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Okta's New Context-Based Tech Will Keep Workers From Having To Enter Passwords All The Time

Okta's Joe Diamond said a context-based approach considering device, IP and geolocation information is a more responsible way to provide highly-secure users with password-less access.

Okta plans to leverage device, IP and geolocation information to help businesses identity instances where a password might not be necessary for logging in.

The San Francisco-based identity management vendor said its algorithms learn people's behavior over time and can allow users to login without a password if they're in a familiar setting. But if the same employee attempts to login from an unfamiliar setting, Okta will hit them with both a security question and a second factor before granting access.

End users are, if anything, getting worse at managing passwords as the same ones are typically recycled over and over again, according to Joe Diamond, Okta's director of security product management.

[RELATED: CRN Exclusive: Okta Lands New Global Channel Chief, Looks To Fortify Ties With ISVs, Digital Agencies]

"Passwords are a pretty big problem," Diamond told CRN. "They haven't changed through the course of time."

Vendors have been talking about eliminating passwords for more than a decade but have typically attempted to do so in an irresponsible manner, Diamond said, granting using access just by typing in their email address and clicking on an authentication email. But there's a high likelihood that bad actors also know a user's email address, Diamond said, which could make this method problematic.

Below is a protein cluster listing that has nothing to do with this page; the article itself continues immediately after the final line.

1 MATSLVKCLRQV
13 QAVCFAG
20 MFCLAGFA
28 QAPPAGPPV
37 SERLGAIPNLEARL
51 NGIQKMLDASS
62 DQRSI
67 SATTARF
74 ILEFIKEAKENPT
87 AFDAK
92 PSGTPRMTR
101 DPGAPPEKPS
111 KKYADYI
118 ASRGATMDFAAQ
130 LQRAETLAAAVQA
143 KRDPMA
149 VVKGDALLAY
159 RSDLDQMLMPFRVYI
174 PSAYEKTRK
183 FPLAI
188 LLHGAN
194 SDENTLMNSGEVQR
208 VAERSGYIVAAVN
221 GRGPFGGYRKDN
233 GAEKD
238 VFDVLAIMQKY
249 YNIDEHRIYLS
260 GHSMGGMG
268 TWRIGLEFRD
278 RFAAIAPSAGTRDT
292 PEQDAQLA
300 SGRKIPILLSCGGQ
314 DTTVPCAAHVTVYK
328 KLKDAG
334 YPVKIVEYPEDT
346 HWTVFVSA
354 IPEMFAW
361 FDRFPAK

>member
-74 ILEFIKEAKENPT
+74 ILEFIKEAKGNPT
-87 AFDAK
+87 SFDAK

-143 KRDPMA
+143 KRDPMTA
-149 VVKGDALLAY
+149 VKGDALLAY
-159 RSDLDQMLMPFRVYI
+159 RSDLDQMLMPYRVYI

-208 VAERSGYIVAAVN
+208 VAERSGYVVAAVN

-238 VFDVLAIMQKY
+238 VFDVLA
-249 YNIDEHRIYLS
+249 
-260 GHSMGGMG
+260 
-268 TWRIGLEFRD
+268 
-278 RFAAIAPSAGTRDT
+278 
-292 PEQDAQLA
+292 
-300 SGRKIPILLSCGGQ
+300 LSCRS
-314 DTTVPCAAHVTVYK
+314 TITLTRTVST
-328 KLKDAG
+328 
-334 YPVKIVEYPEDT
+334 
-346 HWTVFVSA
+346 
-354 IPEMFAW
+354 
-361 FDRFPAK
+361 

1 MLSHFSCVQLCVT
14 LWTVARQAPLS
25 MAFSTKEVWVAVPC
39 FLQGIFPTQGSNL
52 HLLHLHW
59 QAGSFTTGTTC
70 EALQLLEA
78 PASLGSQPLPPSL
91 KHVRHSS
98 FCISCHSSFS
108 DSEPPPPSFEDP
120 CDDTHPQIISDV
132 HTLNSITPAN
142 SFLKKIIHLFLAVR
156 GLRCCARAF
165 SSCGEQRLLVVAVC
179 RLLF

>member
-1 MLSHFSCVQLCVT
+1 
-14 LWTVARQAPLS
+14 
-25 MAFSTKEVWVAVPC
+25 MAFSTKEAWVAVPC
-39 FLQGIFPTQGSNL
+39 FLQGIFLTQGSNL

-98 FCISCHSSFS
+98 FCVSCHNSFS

Diamond said Okta's context-based approach – which considers an employee's expected behavior as well as the presence or absence of a corporate network – is a more responsible way to provide password-less access.

High assurance logins receive a push notification and provide an email address, Diamond said, while low assurance logins might require a certificate on the device or the use of a high-assurance factor such as a unique key or U2F (Universal 2nd Factor) token. Firms can also consider the sensitivity of the application attempting to be accessed, as well as the level of access each particular user is provided in the system.

These capabilities will be powered by Okta ThreatInsight, a new capability that looks at an IP address's reputation as well as where the request for access is coming from to determine whether it's malicious or safe, Diamond said. While other vendors also offer a password-less experience, Diamond said they don't offer threat checks on the level of ThreatInsight.

The contextual access management capabilities will be available as part of Okta's Adaptive Single Sign-On (SSO) and Adaptive Multi-Factor Authentication (MFA) offerings. Adaptive SSO is a new SKU that offers new behavioral and adaptive functionality, Diamond said, and costs $6 per user per month.

Adaptive MFA, meanwhile, is an existing offering that's been enhanced, Diamond said, and costs $5 per user per month.

Diamond anticipates huge adoption of these contextual access management capabilities in both employee-centric as well as customer-centric instances since it's something everyone's been requesting for a long time. He's said it's one of the very few offerings on the marketplace that will make both security teams as well as end users happy.

Okta's new capabilities will make it so that users have easy access to applications remotely and can continue doing their job while still ensuring that the business is protected from a security standpoint, according to Hayley Roberts, CEO of Stockport, England-based Okta partner Distology.

Specifically, Roberts said she's pleased Okta is using multi-factor authentication and intelligence related to geographies and IP addressed to reduce the use of passwords where possible while still maintaining security in unfamiliar surroundings.

"Passwords are cumbersome and annoying," Roberts said.

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